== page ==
Catarina Martins' pathetic speech on election night was ample proof of that. And let us remember that, in 2011, the same disregard for reality led the Bloco de Esquerda to fail the Stability and Growth Plan of the socialist government (José Sócrates), opening the doors to the most anti-social right that the country has ever known. This time, it is the unconditional merit of António Costa's PS to have avoided the emergence of a right-wing contraption. Even so, the door to the far right was left more than ajar.

In the Portuguese context, the fall of the Communist Party is structural because it is linked to the decline of trade unions, the basis of the party's social implantation. The PCP is one of the only European communist parties that did not renew itself after the fall of the Berlin wall and for that reason it was hostage to the evolution of its organized social base, the trade unions. The decline of these leads to the decline of the party. The non-renewal of the PCP was, in fact, one of the reasons for the emergence and success of the Left Block. The tragedy of BE has been that, instead of accentuating its difference, it has allowed it to fade away. In these elections, no one noticed any relevant difference between the blocist and communist discourse. But the drop in BE is explained by the accumulation of other errors in recent years.

The pandemic gave a new dimension to human fragility, lasted long enough not to be considered a minor accident and hit aging populations particularly hard, especially those used to a minimum of social protection that suddenly seemed precious, not because it was satisfactory, but for existing despite its shortcomings. It exponentially increased the imbalance between fear and hope. This imbalance in favor of fear created two distinct collective emotions: fear of increased precariousness and despair experienced as resentment.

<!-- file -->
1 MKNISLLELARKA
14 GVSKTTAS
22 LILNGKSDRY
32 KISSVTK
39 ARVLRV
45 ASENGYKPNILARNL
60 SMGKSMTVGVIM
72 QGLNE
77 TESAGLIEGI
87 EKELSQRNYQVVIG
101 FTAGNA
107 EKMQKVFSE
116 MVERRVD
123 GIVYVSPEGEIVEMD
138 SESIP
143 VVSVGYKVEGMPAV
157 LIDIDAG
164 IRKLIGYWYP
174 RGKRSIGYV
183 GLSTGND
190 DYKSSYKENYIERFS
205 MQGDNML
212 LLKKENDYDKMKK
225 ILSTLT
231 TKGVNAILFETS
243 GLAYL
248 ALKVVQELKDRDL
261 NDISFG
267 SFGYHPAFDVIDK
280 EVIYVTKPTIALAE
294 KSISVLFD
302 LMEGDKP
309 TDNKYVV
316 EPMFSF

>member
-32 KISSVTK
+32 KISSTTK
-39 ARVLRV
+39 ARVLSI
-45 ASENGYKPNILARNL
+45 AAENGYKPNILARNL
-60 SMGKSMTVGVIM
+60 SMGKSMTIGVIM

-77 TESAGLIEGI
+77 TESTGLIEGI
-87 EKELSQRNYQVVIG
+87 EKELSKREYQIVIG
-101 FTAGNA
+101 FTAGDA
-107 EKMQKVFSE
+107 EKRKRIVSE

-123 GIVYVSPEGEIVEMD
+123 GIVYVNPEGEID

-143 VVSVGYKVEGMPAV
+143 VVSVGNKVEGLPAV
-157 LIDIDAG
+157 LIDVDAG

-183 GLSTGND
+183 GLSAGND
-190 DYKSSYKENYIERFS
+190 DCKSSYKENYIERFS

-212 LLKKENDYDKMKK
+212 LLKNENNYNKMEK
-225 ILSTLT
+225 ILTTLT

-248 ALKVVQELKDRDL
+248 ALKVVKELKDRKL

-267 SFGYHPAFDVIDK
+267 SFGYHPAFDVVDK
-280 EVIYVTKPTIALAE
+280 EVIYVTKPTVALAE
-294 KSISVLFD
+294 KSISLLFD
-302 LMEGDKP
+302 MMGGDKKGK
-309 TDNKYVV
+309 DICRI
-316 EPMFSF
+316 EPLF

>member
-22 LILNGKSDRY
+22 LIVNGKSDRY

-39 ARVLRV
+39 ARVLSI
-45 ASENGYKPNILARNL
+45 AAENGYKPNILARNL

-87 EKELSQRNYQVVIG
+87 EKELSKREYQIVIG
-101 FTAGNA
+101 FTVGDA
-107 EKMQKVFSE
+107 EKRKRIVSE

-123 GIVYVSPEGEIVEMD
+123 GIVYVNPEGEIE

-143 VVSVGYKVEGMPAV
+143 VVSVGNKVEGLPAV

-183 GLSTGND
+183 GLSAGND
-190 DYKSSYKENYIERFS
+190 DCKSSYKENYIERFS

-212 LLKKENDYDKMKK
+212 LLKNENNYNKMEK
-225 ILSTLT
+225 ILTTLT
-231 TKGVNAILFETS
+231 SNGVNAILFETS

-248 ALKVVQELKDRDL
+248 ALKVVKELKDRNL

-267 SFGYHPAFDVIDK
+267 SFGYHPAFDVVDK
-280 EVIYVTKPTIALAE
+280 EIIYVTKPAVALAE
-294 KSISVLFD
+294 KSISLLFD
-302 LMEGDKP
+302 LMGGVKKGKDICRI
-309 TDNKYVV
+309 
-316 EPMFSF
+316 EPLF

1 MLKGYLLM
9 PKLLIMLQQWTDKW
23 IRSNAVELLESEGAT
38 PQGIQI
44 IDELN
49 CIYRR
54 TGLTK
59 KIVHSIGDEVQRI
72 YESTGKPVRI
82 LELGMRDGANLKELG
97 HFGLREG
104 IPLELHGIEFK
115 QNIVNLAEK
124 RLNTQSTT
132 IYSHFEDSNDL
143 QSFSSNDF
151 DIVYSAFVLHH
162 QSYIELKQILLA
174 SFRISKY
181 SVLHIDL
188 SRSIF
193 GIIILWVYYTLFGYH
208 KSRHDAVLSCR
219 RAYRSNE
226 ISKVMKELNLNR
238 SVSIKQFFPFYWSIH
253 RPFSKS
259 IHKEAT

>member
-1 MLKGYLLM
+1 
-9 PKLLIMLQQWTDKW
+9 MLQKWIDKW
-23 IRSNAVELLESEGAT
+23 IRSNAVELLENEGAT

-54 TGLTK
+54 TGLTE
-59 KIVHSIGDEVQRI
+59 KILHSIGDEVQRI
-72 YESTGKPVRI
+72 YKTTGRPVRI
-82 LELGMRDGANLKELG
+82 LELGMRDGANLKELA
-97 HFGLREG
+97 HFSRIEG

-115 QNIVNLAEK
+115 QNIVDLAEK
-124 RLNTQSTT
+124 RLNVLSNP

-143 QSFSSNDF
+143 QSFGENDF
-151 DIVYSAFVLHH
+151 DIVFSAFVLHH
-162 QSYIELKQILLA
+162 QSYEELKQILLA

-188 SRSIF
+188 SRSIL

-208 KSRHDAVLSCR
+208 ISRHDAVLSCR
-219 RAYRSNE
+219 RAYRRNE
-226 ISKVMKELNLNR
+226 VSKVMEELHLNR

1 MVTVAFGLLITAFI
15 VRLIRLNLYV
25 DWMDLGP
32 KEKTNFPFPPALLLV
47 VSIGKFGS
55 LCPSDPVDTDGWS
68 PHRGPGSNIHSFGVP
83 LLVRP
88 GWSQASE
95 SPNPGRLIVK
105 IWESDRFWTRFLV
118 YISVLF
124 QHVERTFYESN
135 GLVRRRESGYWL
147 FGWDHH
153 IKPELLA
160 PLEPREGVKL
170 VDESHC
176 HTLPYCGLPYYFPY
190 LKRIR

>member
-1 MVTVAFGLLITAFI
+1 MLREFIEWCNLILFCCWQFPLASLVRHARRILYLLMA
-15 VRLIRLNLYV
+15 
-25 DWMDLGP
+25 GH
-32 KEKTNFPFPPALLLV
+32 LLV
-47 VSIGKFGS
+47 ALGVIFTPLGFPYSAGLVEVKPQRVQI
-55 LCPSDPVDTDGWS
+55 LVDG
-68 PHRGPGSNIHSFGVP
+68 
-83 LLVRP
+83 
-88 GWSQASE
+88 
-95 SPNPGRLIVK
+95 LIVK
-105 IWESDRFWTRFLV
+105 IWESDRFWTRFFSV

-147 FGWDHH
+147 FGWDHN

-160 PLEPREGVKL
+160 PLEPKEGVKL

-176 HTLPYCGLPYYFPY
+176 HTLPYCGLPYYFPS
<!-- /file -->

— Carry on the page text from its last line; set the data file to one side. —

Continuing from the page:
The first emotion fueled the desire for stability and was captured almost entirely by the Socialist Party. The second emotion fed the desire for the authoritarianism necessary to break the dishes and was captured by the ultra-right in two ways, State authoritarianism which, in Portugal, is equivalent to Salazarist nostalgia (Chega) or the authoritarianism of capital and social Darwinism, that is , survival of the fittest (IL). In these circumstances, it is clear that the Bloco de Esquerda could only be on the side of stability in order to strengthen and qualify it. Just as Livre did brilliantly. Instead, it threw everything into the adventure of a third collective emotion for which there was no social basis.

BE did not understand the signals of its electorate because its avant-garde thinking did not allow it to go down to where citizens discuss, in their own terms, their fears and hopes. He did not listen to them and if any impact had, it was to make them suspect that his electoral reinforcement would mean more instability. The bloquista leader spent the first half of the campaign justifying the decision to reject the Budget and the second half appearing to apologize for having done so. What credibility can such a leader have?

Furthermore, if the Bloco de Esquerda had approved the State Budget, it could have been improved in terms of expertise and largely thanks to the technically competent proposals of the BE. Instead, it objectively ended up contributing to eventually having an OE less good than the one we would have had there been no elections. Furthermore, by self-inflicting this defeat, it left the PS free to be less of the left than we would like it to be. The party that manages to shoot both feet simultaneously would only miraculously not fall.

*Boaventura de Sousa Santos is full professor at the Faculty of Economics at the University of Coimbra. Author, among other books, of The end of the cognitive empire (Authentic).